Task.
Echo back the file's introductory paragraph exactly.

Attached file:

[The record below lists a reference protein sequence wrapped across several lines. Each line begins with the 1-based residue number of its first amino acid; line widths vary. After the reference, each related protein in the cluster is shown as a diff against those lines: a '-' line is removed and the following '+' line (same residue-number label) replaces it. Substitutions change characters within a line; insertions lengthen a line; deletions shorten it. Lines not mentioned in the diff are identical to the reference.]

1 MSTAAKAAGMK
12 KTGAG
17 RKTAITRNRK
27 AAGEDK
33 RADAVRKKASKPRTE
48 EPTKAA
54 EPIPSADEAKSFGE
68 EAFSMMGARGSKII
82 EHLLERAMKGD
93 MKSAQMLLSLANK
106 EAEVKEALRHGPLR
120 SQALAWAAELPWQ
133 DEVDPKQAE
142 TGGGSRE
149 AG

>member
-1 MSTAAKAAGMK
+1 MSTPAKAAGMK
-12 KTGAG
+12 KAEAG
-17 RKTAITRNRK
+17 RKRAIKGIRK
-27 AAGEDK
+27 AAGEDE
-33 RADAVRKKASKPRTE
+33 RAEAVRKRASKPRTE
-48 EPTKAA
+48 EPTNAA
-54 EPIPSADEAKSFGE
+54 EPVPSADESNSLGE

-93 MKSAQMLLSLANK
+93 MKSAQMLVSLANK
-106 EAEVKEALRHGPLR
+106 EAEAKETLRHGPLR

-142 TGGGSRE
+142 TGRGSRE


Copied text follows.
[The record below lists a reference protein sequence wrapped across several lines. Each line begins with the 1-based residue number of its first amino acid; line widths vary. After the reference, each related protein in the cluster is shown as a diff against those lines: a '-' line is removed and the following '+' line (same residue-number label) replaces it. Substitutions change characters within a line; insertions lengthen a line; deletions shorten it. Lines not mentioned in the diff are identical to the reference.]